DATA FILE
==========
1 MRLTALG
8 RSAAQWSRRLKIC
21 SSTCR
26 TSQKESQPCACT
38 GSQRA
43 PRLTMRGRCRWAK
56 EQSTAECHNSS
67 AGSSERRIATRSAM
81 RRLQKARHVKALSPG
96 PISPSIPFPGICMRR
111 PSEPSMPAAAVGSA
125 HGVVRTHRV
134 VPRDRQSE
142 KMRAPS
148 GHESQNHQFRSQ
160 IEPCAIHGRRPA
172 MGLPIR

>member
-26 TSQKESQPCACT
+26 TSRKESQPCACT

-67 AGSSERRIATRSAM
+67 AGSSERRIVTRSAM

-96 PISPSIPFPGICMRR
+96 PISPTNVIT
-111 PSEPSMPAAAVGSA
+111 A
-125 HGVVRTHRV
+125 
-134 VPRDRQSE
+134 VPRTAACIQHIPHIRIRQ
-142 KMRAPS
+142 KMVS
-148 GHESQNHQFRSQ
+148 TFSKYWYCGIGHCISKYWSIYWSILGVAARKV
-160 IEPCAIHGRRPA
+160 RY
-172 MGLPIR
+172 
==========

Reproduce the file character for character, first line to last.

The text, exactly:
1 MRLTALG
8 RSAAQWSRRLKIC
21 SSTCR
26 TSQKESQPCACT
38 GSQRA
43 PRLTMRGRCRWAK
56 EQSTAECHNSS
67 AGSSERRIATRSAM
81 RRLQKARHVKALSPG
96 PISPSIPFPGICMRR
111 PSEPSMPAAAVGSA
125 HGVVRTHRV
134 VPRDRQSE
142 KMRAPS
148 GHESQNHQFRSQ
160 IEPCAIHGRRPA
172 MGLPIR

>member
-26 TSQKESQPCACT
+26 TSRKESQPCACT

-67 AGSSERRIATRSAM
+67 AGSSERRIVTRSAM

-96 PISPSIPFPGICMRR
+96 PISPTNVIT
-111 PSEPSMPAAAVGSA
+111 A
-125 HGVVRTHRV
+125 
-134 VPRDRQSE
+134 VPRTAACIQHIPHIRIRQ
-142 KMRAPS
+142 KMVS
-148 GHESQNHQFRSQ
+148 TFSKYWYCGIGHCISKYWSIYWSILGVAARKV
-160 IEPCAIHGRRPA
+160 RY
-172 MGLPIR
+172 